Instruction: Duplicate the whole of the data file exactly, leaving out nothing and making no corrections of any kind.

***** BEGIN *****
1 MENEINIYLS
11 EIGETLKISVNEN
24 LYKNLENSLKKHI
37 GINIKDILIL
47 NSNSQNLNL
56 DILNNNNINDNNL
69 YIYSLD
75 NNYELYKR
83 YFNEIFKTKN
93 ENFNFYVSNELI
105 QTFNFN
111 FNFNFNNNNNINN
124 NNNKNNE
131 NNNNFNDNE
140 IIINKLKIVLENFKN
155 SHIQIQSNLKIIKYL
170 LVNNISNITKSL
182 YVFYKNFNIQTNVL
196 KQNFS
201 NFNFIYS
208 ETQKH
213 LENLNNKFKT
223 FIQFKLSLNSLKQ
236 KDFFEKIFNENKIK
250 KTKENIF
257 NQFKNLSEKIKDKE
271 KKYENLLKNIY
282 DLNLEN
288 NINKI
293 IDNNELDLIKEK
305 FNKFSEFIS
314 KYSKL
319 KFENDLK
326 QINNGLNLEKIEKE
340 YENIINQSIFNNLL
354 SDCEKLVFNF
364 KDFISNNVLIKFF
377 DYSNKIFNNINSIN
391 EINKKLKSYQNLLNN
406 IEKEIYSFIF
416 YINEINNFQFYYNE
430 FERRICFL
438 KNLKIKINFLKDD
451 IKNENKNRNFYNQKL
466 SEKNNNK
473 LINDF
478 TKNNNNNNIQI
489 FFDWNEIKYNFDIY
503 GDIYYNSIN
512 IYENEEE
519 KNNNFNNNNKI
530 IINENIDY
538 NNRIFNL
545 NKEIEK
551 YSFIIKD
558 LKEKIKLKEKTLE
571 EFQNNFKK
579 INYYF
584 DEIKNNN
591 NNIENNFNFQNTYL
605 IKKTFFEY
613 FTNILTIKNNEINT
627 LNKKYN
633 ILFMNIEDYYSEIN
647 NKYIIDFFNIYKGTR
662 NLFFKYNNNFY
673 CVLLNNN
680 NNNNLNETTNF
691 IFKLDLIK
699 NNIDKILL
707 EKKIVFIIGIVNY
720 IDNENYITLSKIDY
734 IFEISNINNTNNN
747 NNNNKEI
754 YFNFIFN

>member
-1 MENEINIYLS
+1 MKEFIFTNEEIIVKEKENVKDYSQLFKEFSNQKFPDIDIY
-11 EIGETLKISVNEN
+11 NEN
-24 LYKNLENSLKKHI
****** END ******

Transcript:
1 MENEINIYLS
11 EIGETLKISVNEN
24 LYKNLENSLKKHI
37 GINIKDILIL
47 NSNSQNLNL
56 DILNNNNINDNNL
69 YIYSLD
75 NNYELYKR
83 YFNEIFKTKN
93 ENFNFYVSNELI
105 QTFNFN
111 FNFNFNNNNNINN
124 NNNKNNE
131 NNNNFNDNE
140 IIINKLKIVLENFKN
155 SHIQIQSNLKIIKYL
170 LVNNISNITKSL
182 YVFYKNFNIQTNVL
196 KQNFS
201 NFNFIYS
208 ETQKH
213 LENLNNKFKT
223 FIQFKLSLNSLKQ
236 KDFFEKIFNENKIK
250 KTKENIF
257 NQFKNLSEKIKDKE
271 KKYENLLKNIY
282 DLNLEN
288 NINKI
293 IDNNELDLIKEK
305 FNKFSEFIS
314 KYSKL
319 KFENDLK
326 QINNGLNLEKIEKE
340 YENIINQSIFNNLL
354 SDCEKLVFNF
364 KDFISNNVLIKFF
377 DYSNKIFNNINSIN
391 EINKKLKSYQNLLNN
406 IEKEIYSFIF
416 YINEINNFQFYYNE
430 FERRICFL
438 KNLKIKINFLKDD
451 IKNENKNRNFYNQKL
466 SEKNNNK
473 LINDF
478 TKNNNNNNIQI
489 FFDWNEIKYNFDIY
503 GDIYYNSIN
512 IYENEEE
519 KNNNFNNNNKI
530 IINENIDY
538 NNRIFNL
545 NKEIEK
551 YSFIIKD
558 LKEKIKLKEKTLE
571 EFQNNFKK
579 INYYF
584 DEIKNNN
591 NNIENNFNFQNTYL
605 IKKTFFEY
613 FTNILTIKNNEINT
627 LNKKYN
633 ILFMNIEDYYSEIN
647 NKYIIDFFNIYKGTR
662 NLFFKYNNNFY
673 CVLLNNN
680 NNNNLNETTNF
691 IFKLDLIK
699 NNIDKILL
707 EKKIVFIIGIVNY
720 IDNENYITLSKIDY
734 IFEISNINNTNNN
747 NNNNKEI
754 YFNFIFN

>member
-1 MENEINIYLS
+1 MKEFIFTNEEIIVKEKENVKDYSQLFKEFSNQKFPDIDIY
-11 EIGETLKISVNEN
+11 NEN
-24 LYKNLENSLKKHI